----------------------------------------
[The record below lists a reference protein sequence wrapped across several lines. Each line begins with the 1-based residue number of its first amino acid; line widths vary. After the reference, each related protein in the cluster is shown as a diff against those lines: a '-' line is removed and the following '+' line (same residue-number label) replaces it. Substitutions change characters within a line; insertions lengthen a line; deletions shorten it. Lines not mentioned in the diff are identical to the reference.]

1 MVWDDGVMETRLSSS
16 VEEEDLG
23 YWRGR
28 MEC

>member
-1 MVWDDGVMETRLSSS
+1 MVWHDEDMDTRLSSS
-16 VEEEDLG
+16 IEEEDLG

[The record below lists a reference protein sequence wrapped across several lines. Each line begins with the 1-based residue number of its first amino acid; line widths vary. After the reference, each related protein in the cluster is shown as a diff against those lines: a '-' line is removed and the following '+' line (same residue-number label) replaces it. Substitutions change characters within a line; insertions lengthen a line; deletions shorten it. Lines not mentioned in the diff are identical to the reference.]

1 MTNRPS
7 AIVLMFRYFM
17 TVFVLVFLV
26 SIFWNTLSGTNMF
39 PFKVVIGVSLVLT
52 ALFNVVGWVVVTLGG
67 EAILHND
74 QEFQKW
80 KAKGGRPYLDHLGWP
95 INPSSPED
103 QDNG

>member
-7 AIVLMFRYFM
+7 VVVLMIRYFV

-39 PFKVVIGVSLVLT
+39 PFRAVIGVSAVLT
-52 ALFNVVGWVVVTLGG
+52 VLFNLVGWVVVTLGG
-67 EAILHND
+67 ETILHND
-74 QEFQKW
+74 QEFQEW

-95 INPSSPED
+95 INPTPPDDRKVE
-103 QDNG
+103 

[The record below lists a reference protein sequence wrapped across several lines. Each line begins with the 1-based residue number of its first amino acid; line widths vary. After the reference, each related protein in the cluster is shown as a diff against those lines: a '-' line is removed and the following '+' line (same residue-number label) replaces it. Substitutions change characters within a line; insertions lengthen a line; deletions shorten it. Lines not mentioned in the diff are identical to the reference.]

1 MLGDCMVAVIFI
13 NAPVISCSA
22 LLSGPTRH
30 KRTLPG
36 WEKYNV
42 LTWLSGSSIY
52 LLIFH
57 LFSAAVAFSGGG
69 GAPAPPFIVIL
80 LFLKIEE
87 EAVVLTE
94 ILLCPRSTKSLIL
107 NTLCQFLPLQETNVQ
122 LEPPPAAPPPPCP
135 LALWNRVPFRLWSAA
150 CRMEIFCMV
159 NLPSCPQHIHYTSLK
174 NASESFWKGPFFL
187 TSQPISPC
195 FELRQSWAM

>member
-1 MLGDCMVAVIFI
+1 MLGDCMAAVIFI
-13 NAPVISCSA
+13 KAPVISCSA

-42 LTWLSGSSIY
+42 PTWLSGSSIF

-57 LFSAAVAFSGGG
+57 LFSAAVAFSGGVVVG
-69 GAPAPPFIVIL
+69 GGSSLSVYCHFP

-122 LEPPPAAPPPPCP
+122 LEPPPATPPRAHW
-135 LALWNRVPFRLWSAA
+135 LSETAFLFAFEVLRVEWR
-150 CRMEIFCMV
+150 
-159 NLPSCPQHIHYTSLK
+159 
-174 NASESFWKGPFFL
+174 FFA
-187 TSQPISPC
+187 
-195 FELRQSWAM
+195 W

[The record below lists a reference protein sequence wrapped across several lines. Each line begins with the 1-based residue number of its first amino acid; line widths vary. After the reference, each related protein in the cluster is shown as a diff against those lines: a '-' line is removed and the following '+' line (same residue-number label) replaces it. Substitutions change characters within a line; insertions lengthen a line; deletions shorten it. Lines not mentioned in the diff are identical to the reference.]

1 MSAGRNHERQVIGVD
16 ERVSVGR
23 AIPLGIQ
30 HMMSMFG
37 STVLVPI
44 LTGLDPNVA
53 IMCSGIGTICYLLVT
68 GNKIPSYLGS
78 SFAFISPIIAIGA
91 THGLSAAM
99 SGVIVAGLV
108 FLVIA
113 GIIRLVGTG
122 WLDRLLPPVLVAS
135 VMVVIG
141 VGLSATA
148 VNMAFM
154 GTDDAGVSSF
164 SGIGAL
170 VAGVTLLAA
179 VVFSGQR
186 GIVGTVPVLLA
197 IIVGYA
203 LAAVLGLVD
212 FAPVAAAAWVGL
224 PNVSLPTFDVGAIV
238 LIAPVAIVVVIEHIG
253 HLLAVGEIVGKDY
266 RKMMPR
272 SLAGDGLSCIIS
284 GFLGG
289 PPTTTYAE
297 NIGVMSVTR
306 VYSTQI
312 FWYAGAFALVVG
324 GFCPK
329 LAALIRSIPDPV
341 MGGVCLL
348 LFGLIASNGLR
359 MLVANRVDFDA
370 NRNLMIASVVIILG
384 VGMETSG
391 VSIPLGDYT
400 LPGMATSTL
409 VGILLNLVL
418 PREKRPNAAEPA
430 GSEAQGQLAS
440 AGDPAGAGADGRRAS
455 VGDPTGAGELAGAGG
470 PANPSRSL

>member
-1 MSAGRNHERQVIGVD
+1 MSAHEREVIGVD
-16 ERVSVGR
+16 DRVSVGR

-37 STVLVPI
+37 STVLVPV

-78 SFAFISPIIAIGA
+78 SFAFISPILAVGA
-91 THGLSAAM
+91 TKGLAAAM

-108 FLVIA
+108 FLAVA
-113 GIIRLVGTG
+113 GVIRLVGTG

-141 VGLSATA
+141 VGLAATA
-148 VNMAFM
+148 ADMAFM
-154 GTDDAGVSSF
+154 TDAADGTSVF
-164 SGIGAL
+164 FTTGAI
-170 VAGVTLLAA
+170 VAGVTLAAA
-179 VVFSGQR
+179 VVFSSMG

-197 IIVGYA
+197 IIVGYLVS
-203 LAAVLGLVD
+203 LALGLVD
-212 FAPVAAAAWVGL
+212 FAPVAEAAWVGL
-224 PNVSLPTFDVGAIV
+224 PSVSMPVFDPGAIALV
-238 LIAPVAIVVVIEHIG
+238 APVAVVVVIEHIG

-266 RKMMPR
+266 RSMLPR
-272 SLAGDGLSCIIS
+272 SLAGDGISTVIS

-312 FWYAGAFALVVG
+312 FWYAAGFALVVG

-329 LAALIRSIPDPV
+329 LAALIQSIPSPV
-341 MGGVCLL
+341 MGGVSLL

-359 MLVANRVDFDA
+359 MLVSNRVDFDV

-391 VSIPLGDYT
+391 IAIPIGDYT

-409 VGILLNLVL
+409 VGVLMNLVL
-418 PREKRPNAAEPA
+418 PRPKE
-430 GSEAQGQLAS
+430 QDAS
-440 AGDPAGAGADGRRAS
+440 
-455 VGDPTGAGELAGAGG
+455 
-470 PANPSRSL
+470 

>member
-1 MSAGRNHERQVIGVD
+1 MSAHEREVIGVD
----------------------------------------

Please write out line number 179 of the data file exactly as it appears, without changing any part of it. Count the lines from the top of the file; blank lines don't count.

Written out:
+329 LAALIQSIPSPV